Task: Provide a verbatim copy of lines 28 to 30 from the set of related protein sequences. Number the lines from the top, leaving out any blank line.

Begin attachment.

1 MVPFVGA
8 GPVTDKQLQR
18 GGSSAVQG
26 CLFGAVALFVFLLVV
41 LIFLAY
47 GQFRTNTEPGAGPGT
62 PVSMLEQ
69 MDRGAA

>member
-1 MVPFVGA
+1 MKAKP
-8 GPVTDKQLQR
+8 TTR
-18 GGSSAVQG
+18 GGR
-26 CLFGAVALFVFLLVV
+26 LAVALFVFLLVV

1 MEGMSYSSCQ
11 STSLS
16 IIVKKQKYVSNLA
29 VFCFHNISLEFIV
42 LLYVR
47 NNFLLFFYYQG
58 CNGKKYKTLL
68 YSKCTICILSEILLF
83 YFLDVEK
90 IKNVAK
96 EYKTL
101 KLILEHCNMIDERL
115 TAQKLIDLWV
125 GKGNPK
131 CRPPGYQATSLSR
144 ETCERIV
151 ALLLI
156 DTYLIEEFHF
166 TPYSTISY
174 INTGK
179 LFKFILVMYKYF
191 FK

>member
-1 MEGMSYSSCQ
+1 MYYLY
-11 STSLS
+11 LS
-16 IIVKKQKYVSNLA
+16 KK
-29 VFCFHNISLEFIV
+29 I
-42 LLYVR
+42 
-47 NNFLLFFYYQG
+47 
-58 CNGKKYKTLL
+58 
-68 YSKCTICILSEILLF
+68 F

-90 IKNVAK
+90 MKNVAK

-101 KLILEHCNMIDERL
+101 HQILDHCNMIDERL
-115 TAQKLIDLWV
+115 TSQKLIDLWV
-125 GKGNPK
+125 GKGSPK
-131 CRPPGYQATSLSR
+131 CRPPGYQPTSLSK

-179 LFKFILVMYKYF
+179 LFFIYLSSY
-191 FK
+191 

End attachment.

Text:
96 EYKTL
101 KLILEHCNMIDERL
115 TAQKLIDLWV